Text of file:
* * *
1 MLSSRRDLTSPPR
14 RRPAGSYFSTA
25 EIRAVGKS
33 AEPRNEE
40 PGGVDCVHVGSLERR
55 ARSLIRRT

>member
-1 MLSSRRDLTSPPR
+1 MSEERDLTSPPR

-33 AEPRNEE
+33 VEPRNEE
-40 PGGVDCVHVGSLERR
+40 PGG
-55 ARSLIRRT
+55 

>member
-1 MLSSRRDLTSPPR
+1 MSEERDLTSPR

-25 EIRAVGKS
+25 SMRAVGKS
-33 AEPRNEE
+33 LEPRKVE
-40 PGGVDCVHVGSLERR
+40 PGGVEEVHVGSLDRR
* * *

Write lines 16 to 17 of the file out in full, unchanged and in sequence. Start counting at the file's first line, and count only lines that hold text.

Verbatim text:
>member
-1 MLSSRRDLTSPPR